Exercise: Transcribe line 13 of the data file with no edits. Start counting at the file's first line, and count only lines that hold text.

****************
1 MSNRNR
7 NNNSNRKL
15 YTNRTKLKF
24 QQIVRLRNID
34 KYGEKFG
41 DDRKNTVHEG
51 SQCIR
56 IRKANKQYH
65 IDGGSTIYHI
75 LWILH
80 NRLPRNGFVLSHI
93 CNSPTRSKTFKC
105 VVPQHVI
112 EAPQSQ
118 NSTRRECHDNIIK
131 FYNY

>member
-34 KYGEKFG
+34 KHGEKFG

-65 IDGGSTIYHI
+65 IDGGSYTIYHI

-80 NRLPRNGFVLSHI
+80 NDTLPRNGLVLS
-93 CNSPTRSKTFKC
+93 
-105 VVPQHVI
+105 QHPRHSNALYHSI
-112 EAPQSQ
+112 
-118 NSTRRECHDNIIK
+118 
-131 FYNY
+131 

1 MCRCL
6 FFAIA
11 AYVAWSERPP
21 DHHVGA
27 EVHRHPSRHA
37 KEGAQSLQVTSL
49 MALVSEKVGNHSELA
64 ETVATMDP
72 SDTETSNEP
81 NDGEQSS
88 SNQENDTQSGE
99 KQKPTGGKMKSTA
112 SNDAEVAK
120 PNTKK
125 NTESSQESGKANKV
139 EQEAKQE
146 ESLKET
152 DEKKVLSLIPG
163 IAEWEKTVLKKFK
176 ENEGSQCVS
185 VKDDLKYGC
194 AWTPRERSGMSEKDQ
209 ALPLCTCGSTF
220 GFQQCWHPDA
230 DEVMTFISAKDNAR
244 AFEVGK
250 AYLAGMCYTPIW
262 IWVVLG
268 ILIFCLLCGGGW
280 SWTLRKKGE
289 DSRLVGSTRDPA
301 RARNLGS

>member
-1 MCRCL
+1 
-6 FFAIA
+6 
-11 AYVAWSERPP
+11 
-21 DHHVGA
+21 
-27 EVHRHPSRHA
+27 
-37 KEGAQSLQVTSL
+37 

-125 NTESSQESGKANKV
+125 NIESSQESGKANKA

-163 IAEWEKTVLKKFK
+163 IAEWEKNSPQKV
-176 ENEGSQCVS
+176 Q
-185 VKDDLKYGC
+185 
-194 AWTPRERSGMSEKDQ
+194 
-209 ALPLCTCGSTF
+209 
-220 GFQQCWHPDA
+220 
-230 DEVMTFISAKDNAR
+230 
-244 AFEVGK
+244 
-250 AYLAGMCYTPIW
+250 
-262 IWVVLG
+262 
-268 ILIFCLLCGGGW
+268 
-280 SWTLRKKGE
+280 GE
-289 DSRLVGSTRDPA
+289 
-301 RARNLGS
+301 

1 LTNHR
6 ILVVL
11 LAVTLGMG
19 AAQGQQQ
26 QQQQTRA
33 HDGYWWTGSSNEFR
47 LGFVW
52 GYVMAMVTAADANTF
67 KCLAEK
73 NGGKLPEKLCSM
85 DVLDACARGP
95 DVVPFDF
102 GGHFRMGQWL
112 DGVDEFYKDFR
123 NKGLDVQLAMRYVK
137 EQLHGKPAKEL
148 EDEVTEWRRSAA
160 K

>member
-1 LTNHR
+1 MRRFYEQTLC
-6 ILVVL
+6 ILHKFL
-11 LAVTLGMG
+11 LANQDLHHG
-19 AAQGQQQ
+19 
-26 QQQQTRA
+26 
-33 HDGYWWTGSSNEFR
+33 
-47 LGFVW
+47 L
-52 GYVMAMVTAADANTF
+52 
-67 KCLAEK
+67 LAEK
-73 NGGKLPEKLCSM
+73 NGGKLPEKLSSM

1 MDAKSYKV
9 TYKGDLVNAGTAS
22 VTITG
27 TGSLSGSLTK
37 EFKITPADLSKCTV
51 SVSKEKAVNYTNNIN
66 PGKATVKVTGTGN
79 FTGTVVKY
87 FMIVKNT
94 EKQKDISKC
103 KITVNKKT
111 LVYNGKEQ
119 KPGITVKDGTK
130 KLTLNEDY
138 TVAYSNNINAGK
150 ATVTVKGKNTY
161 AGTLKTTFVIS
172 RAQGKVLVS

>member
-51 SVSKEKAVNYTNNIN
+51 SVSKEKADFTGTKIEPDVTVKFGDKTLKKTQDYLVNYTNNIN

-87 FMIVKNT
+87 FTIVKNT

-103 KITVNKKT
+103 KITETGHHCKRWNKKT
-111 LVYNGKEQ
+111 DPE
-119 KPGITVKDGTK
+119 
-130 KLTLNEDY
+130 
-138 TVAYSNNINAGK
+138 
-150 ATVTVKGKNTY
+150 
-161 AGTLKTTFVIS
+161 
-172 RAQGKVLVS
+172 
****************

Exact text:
105 VVPQHVI